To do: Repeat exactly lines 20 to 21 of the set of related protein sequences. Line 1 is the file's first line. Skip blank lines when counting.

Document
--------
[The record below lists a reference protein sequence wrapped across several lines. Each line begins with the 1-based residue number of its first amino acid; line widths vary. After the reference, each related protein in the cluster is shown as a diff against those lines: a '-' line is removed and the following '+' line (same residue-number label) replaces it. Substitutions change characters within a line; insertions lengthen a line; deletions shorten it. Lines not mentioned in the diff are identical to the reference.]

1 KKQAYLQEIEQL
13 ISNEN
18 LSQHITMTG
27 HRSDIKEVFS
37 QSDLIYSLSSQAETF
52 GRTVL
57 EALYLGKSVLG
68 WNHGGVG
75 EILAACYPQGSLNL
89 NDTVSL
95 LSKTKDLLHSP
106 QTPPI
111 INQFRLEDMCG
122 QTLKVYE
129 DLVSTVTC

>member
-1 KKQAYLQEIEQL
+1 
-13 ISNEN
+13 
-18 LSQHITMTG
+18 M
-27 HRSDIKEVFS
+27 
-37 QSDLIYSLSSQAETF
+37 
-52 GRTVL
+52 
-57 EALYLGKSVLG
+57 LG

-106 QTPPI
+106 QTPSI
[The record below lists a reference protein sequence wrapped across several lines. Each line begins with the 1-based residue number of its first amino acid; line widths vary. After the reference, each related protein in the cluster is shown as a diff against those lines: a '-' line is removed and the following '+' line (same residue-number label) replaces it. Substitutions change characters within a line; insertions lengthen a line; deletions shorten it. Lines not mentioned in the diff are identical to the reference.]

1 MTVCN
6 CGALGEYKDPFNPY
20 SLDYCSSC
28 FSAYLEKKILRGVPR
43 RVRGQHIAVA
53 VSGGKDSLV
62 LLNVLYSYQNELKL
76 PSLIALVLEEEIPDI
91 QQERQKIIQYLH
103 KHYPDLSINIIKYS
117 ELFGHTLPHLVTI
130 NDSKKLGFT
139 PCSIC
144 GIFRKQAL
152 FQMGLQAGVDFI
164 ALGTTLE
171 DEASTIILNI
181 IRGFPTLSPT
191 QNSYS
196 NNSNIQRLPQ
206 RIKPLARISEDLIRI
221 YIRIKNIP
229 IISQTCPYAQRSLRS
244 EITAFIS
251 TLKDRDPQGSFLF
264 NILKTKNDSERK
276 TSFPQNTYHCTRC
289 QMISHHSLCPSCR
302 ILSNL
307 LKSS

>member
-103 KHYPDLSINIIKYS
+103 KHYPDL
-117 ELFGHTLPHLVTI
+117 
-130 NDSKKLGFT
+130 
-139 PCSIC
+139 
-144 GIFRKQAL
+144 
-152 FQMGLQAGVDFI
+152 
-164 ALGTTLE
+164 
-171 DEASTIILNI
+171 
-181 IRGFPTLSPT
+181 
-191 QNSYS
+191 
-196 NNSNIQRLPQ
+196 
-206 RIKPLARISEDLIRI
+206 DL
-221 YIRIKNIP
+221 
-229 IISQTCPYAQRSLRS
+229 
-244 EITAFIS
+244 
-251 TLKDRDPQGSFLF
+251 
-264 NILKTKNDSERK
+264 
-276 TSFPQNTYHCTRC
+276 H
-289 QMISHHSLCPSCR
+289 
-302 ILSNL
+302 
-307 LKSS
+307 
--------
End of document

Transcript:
-13 ISNEN
+13 